In the article by Oliver Ralph entitled “Insurance still resistant to charms of technology” (Report, January 12) he identifies consumer indifference towards insurance as the main reason for the lack of impact of insurtechs on consumer insurance.
I’d like to add the high variable cost of insurance as another key factor. Between 65 per cent (home insurance) and 90 per cent-plus (car insurance in a bad year) of consumer premiums are paid towards claims and commissions to brokers or marketing costs, be they pay-per-click advertising or referral fees from comparison sites.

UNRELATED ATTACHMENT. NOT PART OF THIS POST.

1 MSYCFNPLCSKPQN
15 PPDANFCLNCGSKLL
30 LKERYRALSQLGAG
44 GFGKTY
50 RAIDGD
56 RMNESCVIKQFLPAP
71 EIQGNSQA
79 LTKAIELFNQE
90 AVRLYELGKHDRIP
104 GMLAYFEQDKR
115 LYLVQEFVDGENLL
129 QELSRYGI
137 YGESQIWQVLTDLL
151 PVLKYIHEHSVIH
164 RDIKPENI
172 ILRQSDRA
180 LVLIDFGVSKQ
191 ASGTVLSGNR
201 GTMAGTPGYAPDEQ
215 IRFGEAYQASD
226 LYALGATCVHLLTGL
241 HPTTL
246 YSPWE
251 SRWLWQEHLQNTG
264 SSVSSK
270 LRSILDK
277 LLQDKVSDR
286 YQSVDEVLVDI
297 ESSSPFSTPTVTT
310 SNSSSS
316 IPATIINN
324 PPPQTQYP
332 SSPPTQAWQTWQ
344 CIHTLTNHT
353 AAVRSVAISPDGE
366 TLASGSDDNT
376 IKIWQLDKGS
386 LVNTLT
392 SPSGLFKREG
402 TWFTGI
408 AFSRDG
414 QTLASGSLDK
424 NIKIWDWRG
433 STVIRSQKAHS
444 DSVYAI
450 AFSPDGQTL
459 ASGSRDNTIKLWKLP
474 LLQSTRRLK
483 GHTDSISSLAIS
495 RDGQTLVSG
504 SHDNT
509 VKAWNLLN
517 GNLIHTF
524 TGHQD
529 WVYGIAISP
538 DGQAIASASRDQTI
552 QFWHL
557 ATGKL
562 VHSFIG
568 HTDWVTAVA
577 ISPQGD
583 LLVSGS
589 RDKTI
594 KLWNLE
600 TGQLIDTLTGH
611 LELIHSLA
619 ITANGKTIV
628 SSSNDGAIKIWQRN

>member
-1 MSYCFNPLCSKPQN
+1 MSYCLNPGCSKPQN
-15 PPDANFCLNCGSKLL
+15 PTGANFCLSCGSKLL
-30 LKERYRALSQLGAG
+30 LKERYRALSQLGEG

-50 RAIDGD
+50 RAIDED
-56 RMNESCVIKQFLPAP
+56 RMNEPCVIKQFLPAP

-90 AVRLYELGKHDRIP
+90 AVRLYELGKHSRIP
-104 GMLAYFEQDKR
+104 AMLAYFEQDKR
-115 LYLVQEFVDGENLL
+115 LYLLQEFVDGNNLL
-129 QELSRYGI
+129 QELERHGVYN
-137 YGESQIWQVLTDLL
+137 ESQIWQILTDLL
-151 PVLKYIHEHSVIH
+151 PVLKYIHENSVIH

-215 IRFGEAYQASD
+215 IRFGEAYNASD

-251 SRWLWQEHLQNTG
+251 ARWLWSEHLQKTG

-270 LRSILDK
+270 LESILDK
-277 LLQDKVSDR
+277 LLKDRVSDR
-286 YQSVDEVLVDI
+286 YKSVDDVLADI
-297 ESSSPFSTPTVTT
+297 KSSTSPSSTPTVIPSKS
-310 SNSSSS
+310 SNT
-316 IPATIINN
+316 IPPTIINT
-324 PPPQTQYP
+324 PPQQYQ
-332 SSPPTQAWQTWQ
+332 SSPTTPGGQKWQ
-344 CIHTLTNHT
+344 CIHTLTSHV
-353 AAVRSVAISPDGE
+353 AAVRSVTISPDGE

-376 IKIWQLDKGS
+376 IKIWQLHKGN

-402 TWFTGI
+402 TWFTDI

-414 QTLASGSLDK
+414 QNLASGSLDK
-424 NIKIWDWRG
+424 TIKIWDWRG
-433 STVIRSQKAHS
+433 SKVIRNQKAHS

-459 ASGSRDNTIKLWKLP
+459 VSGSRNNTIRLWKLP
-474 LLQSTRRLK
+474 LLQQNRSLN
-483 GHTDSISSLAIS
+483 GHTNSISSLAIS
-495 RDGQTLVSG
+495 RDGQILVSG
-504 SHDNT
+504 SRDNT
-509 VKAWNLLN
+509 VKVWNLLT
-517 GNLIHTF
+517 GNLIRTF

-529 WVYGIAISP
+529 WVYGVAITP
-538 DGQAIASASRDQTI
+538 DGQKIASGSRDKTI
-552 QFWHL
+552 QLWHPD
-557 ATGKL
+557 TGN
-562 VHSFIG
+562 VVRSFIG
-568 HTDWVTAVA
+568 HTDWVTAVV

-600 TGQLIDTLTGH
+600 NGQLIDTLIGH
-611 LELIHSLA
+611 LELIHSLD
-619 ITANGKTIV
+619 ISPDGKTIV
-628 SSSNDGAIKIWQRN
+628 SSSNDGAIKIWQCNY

Categories with the highest premium volume tend to have the highest variable costs.
In industries with lower variable costs, disruptive start-ups can use this low marginal cost to lower prices for end users, thereby buying market share. This effect is magnified if more modern IT platforms provide a cost advantage compared to legacy players.
A case in point is the payments industry. With much lower variable costs, it has been transformed to a much larger degree than insurance. While occasionally archaic, insurance has been pretty effective in providing protection to consumers at modest margins.
Amsterdam, The Netherlands